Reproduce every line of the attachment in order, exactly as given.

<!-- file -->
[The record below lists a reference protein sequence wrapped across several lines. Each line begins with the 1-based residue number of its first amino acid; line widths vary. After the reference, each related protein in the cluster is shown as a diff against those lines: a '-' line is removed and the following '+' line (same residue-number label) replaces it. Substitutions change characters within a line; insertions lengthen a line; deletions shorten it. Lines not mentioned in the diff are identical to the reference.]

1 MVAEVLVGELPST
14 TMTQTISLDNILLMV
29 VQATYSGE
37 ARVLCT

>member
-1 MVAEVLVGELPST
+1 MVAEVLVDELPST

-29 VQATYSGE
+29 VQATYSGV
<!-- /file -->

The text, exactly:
[The record below lists a reference protein sequence wrapped across several lines. Each line begins with the 1-based residue number of its first amino acid; line widths vary. After the reference, each related protein in the cluster is shown as a diff against those lines: a '-' line is removed and the following '+' line (same residue-number label) replaces it. Substitutions change characters within a line; insertions lengthen a line; deletions shorten it. Lines not mentioned in the diff are identical to the reference.]

1 MVAEVLVGELPST
14 TMTQTISLDNILLMV
29 VQATYSGE
37 ARVLCT

>member
-1 MVAEVLVGELPST
+1 MVAEVLVDELPST

-29 VQATYSGE
+29 VQATYSGV